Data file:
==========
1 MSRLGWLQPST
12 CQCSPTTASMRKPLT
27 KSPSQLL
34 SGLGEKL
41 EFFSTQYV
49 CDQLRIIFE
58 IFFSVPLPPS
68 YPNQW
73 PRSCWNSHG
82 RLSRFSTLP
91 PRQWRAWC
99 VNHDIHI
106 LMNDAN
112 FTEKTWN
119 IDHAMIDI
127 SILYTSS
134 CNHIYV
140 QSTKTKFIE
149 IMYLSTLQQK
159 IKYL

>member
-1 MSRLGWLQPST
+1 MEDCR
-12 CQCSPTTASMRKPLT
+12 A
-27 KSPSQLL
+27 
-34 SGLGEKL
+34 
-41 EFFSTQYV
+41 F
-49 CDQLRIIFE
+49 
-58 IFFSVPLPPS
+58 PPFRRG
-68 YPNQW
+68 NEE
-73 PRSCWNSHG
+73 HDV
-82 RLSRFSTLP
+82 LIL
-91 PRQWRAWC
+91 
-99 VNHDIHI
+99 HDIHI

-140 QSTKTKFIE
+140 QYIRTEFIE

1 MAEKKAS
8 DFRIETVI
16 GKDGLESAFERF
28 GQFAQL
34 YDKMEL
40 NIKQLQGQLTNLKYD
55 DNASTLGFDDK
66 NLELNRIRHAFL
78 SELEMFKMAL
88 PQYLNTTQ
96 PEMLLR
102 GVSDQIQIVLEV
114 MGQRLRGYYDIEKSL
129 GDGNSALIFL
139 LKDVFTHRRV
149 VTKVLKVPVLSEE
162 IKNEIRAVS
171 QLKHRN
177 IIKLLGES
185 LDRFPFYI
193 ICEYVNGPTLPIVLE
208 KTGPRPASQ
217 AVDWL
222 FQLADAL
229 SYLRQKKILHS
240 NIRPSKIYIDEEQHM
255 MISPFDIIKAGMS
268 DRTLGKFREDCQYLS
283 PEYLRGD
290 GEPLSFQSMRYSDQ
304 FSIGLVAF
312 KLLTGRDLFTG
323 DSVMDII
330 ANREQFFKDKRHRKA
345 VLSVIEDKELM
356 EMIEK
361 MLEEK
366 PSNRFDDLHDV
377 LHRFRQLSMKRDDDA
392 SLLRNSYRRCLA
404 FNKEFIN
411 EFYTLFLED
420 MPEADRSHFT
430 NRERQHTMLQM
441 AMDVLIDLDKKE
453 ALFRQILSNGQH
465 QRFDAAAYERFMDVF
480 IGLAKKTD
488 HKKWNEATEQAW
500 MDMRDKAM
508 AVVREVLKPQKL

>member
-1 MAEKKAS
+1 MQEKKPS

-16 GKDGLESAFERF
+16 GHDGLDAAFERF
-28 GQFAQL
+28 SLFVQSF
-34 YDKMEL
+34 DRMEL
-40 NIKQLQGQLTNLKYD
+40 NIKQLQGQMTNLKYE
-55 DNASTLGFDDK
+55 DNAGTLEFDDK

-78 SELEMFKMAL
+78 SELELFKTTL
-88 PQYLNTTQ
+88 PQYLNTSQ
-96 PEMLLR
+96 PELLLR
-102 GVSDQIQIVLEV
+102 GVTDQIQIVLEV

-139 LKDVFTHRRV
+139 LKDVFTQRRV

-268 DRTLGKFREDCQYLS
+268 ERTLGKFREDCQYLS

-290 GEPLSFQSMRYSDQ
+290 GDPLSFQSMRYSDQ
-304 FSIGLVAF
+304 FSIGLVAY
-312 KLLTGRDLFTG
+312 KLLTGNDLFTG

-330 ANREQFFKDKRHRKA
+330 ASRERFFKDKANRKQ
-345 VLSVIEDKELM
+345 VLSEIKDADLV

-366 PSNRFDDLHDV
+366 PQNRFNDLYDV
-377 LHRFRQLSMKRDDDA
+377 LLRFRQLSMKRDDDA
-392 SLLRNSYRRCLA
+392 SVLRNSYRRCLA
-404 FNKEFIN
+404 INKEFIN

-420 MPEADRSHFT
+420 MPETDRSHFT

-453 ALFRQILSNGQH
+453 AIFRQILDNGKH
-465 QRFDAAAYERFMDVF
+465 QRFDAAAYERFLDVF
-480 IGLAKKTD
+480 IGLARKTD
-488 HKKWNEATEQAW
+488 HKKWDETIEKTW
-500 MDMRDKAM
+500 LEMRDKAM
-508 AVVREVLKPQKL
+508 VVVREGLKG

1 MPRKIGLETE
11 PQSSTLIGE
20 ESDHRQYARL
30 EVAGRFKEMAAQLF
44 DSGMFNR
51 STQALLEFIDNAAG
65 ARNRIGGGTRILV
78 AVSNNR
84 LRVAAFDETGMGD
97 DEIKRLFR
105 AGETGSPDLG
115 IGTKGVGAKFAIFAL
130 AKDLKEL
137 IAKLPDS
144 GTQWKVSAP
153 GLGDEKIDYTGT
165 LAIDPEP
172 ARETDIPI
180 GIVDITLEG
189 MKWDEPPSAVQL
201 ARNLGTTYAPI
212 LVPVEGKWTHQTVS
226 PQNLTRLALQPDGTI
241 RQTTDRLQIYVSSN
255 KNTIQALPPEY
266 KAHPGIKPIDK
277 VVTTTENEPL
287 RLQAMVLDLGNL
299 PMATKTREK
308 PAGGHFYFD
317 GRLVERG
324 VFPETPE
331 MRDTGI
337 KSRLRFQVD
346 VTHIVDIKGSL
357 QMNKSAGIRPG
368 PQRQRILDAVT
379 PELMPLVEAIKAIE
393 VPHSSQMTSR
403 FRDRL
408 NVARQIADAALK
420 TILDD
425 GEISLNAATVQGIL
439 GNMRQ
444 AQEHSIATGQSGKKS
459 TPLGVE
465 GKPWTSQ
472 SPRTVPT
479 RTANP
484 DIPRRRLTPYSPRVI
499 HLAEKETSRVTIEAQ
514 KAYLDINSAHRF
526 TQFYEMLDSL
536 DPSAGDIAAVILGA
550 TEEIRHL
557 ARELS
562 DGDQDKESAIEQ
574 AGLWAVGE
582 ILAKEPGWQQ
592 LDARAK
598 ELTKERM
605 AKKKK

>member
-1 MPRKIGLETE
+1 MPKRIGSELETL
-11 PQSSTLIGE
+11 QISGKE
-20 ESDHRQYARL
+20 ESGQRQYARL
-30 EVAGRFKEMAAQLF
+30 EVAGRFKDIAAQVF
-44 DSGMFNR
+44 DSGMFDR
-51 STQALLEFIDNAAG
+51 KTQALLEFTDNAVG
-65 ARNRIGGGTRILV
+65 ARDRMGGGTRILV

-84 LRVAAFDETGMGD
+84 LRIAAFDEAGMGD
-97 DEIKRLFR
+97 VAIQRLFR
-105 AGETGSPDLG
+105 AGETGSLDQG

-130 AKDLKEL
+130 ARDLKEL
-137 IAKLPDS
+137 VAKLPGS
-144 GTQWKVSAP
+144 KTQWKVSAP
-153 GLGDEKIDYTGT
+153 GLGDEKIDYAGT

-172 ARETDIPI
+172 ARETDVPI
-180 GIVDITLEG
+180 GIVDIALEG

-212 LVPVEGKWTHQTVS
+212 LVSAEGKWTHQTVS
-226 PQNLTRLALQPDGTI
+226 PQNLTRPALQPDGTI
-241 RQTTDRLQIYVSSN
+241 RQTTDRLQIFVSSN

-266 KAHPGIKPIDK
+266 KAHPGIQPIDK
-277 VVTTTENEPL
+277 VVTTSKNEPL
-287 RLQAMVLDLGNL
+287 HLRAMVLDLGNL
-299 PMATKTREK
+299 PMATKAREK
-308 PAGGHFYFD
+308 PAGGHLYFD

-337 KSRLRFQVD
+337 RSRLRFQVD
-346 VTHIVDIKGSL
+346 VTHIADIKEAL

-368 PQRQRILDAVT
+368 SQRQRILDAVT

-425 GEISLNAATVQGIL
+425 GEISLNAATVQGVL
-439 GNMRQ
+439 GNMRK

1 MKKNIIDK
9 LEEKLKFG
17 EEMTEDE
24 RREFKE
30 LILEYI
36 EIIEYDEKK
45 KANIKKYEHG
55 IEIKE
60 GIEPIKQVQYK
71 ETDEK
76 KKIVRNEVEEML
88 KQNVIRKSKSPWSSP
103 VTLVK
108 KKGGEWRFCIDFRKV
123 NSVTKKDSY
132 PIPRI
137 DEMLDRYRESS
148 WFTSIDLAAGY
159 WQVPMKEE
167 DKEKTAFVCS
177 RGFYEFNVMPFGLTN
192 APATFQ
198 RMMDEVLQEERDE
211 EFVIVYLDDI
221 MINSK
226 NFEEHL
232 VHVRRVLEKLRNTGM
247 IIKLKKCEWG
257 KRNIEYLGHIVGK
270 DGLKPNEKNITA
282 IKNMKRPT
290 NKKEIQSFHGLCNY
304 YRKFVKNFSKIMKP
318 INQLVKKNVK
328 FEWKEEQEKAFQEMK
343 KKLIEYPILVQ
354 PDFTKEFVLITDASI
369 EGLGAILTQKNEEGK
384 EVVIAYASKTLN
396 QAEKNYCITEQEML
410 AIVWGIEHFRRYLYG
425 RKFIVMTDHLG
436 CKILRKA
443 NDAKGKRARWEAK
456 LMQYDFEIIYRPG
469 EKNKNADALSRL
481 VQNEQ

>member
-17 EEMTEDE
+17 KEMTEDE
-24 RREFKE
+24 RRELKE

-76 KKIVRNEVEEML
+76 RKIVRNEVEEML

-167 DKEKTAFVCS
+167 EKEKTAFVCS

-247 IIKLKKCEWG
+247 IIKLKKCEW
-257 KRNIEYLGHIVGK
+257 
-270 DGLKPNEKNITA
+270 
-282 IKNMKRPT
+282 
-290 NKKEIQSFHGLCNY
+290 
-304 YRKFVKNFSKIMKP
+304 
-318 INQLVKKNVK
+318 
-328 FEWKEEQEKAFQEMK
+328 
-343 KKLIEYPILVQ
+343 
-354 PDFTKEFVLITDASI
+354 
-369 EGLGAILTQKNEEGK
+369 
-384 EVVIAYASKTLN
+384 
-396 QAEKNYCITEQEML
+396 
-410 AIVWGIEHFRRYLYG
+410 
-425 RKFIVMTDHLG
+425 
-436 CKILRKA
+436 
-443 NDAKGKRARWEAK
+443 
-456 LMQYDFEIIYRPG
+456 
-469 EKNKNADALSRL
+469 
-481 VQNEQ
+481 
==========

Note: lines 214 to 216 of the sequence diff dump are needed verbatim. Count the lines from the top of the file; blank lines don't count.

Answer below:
582 ILAKEPGWQQ
592 LDARAK
598 ELTKERM